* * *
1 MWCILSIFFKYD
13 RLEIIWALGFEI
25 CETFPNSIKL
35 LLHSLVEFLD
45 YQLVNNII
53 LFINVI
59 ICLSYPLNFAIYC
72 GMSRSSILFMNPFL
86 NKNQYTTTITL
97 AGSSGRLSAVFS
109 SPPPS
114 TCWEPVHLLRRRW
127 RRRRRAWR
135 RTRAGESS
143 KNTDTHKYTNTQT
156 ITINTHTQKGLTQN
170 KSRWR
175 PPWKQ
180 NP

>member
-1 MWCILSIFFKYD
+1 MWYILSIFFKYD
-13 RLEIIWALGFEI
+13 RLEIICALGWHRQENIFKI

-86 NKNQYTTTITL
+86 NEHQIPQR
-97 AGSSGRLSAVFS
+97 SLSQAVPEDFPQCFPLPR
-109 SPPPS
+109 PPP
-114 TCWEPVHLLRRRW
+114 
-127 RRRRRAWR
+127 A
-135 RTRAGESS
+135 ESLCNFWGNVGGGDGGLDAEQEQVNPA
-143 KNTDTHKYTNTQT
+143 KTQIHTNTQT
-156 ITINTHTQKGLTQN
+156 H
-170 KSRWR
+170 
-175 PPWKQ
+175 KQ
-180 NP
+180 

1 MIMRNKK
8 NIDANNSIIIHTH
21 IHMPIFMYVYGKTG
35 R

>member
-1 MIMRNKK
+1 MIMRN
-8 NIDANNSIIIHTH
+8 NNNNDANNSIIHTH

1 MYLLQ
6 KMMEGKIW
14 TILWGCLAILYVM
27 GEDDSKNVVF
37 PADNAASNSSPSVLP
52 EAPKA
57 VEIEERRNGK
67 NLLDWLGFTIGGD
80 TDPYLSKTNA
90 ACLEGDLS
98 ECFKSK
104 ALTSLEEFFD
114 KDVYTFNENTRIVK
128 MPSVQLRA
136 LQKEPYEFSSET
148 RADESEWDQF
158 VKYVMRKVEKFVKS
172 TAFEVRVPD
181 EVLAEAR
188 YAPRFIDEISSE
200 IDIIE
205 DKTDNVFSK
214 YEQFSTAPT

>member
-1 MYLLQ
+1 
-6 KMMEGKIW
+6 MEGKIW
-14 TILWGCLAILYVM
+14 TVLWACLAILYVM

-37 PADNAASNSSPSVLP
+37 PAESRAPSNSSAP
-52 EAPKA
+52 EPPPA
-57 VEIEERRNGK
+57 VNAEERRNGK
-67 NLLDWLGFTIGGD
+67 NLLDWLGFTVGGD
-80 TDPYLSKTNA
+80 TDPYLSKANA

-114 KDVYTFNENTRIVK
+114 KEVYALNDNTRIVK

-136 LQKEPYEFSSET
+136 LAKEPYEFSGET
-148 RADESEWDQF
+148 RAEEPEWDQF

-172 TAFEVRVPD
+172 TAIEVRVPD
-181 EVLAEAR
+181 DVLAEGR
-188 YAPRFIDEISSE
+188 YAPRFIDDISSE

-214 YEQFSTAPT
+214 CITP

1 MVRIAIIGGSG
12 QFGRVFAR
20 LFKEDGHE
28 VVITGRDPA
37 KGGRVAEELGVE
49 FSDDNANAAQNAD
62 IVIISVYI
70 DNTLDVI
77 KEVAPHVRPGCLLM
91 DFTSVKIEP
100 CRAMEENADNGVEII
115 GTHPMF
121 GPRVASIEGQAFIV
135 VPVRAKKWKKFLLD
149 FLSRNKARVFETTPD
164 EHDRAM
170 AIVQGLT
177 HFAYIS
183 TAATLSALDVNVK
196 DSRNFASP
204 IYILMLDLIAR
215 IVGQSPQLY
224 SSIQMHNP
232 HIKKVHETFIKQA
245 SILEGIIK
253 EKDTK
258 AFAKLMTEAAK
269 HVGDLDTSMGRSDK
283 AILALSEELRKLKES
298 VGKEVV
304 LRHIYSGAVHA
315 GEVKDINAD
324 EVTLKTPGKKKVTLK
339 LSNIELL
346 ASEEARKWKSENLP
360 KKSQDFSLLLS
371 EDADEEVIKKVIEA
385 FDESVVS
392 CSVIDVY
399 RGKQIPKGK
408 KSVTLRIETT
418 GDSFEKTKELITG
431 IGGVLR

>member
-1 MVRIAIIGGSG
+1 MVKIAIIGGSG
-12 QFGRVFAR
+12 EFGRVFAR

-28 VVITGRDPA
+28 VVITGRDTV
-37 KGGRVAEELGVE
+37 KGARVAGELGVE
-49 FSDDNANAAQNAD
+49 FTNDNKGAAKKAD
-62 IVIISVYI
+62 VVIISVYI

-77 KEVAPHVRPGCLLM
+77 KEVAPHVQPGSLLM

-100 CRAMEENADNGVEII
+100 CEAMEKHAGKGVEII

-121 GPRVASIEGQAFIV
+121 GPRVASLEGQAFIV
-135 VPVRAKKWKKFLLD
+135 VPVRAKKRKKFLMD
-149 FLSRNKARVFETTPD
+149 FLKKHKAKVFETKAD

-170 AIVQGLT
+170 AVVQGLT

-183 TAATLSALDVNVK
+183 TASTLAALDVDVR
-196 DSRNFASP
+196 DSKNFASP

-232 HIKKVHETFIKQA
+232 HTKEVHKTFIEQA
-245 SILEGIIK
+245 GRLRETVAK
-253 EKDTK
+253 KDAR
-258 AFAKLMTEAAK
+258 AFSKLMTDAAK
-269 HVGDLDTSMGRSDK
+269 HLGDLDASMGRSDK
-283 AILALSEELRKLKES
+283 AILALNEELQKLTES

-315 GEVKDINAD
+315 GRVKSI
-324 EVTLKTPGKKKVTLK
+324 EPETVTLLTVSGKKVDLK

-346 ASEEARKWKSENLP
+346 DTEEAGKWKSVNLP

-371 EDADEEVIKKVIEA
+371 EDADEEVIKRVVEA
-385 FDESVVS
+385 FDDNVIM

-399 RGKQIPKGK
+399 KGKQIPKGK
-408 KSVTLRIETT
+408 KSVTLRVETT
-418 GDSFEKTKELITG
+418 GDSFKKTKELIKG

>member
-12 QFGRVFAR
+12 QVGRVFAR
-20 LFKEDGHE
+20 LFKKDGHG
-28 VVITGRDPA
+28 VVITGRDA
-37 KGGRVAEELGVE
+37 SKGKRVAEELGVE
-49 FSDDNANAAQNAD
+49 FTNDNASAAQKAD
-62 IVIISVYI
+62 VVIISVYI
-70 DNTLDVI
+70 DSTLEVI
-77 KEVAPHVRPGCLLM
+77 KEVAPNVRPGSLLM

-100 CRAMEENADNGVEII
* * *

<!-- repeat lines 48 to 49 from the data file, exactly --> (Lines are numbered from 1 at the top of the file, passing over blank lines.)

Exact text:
8 NIDANNSIIIHTH
21 IHMPIFMYVYGKTG